Wednesday, November 12, 2008

Quotes From Around Yon Blogosphere

I saw a lot of tears election night. I'm a weird cat, emotions burn slow in me. I didn't get 9/11, emotionally, until months later when I started reading the individual stories. I think I was most sad, like a year or two after the towers fell. Ditto for our First Black President. I felt good Election Night, but mostly numb. But all this week small things have been pointing me to the importance of this moment.

I saw this picture over at TPM. I don't think a lot of folks understand how hard black people take their portrayal in mainstream media. We probably spend more time bemoaning the latest R. Kelley affair, than bemoaning racism. America is like the NFL--without the salary cap. And some days to be black, is to be a Detroit Lion. Before they fired Matt Millen. And then something like this happens, and after years of feeling ashamed you look up and you see what you represent on your best days, what you hope your fam represents--vision, courage, competition, confidence--is represented at the highest levels of this country. You wake up and realize that your best face, is the face of the country, is the face of the world.

I'm broadcasting live from Harlem at five in the morning. The boy has to go to school. I've got to go run my miles. I haven't done a lick of work (as my mother would say) and yet. already, I feel the need to have a drink. Damn. Black people, are ya'll ready for this?

Folks, I may not be here next time so I want you to remember this. You really should strive for a Presidential nominee who is smarter than you. Someone who understands you but doesn’t necessarily need to have a beer with you. Strive for a Renaisance man. Someone who knows that Walt Whitman wasn't a guy who made chocolate candy. And a good rule of thumb from this point forward: someone who fully understands that the Flintstones isn’t a documentary.

We are a large, diverse country but we live in an even larger, more diverse world. No President ever has a mandate. Even the least among us need to be heard, and if possible, helped. Differences should be celebrated not feared. I hope one day we all understand that love is not about the body; it is about the heart. Think about it.


When I point out to my conservative friends that in terms of federal spending and exploding deficits, Reagan’s limited government rhetoric didn’t always match reality, they are offended that I would dare question the Republican messiah. Likewise, conservatives can take solace in the fact that the right-wing nightmares and left-wing dreams induced by the new Democratic messiah won’t amount to much either. As of this writing, Jeremiah Wright and Bill Ayers haven’t been considered for any cabinet positions, but former Clinton officials John Podesta, Carol Browner and William Daley have. In fact, there isn’t much to indicate that the second black president will govern much different from the first.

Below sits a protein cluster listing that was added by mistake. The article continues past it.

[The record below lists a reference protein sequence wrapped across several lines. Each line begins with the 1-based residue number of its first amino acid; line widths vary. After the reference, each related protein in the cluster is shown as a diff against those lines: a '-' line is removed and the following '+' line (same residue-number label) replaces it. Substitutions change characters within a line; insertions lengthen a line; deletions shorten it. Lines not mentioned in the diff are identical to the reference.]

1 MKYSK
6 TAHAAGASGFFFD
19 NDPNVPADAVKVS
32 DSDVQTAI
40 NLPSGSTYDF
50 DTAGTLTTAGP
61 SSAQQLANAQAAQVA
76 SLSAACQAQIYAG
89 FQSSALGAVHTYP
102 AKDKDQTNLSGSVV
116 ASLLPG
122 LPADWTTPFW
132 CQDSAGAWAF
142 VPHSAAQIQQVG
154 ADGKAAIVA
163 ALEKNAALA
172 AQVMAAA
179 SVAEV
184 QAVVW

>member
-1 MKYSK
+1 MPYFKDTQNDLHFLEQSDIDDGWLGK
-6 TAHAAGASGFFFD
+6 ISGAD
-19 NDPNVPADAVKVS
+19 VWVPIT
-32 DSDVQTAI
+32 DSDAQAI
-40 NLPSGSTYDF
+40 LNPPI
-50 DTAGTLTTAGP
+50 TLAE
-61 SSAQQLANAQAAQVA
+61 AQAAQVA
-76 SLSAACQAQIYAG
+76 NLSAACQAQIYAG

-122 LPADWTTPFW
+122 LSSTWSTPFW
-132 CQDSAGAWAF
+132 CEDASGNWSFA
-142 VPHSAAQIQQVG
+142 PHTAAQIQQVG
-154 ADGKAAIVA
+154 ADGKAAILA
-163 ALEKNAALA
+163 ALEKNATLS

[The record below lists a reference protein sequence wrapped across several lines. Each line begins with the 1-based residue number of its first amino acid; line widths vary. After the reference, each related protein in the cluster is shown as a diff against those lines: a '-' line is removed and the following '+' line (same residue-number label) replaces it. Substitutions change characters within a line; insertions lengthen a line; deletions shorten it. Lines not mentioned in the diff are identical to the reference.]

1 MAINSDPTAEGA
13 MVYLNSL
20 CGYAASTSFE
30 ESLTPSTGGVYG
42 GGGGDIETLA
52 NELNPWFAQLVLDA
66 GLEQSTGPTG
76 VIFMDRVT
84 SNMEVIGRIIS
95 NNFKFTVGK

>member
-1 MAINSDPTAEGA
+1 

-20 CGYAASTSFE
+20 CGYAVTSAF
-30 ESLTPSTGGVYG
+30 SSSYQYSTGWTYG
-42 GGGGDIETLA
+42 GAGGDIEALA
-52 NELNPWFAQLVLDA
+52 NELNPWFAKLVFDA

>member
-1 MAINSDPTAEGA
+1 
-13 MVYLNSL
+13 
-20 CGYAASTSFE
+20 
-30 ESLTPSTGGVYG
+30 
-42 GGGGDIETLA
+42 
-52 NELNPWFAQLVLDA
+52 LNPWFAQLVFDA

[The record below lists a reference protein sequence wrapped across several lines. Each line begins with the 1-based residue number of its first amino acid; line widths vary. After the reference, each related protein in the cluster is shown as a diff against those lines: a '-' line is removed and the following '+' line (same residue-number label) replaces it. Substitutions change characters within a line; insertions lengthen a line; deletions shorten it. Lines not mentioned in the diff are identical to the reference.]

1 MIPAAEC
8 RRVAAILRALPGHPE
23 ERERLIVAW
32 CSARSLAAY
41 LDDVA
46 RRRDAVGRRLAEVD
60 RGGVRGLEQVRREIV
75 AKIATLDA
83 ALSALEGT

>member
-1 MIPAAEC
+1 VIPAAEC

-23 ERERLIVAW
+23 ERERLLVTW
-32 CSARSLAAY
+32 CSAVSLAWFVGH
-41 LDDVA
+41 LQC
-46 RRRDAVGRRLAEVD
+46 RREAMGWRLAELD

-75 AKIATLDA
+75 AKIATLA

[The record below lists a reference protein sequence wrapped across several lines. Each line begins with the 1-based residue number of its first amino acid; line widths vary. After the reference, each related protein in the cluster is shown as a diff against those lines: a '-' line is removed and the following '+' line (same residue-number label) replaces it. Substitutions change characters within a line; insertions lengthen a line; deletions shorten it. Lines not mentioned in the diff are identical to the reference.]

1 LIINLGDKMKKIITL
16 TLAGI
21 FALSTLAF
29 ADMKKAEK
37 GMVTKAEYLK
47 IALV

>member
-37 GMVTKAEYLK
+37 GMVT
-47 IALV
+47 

There are countless articles being written and conversations going on that address the GOP's fall from power and the likely roads back. The Republican Party is particularly weak in the Northeast which is, obviously, a major population center. The road back in the Northeast is fairly obvious.

The GOP's greatest advantage is the two-party system that almost guarantees that any Democratic loss is a Republican gain. The Republicans must recruit socially moderate-to-liberal candidates that are ready to pounce on the first sign of weakness in a Democratic office-holder. This is the mirror-image of what the Democrats have done in picking off southern seats in both the Senate and the House. Once the Republicans have reestablished a rump of socially moderate-liberal members, they'll be back on the path to a viable national party.

To the degree that the nation has cast its gaze on Alaska, it's been with bug-eyed disbelief that its voters may have actually re-elected Ted Stevens instead of, say, making a vest and hat out of his skin. Beyond that, I can't imagine what sort of sustained interest the rest of the nation might have in the operatic gyrations of Alaskan politics. But Palin seems convinced that Americans -- real Americans, that is, the pro-Americans who failed to elect her -- are eagerly awaiting the arrival of those fungible commodities whose molecules we don't flag, and that the state of Alaska is somehow going to serve as a government-in-exile for the Drill Now/Drink America's Milkshake Party.

Obama's stunning announcement that he was seeking a "hypoallergenic dog" for his daughters finally confirmed the fears of many conservatives, such as Focus on the Family, that Obama is just like Hitler, who also excited crowds and was similarly elevated to power through the democratic process before he became a ruthless dictator. "Hypoallergenic" is, of course, a codeword for dogs that are pure breeds, which are dogs that have been bred according to the very same kind of evil eugenics practiced by the Nazis.

No matter what breed of dog or other pet Obama's family ends up getting, Obama is sure to disillusion a large part of his constituency and scuttle any chance his administration has of getting anything done. It is a tragedy that a presidency that had so much promise and potential, which patriotic conservatives who love their country really were pulling for, should go down in flames so soon.

Photograph by David Katz/Obama For America

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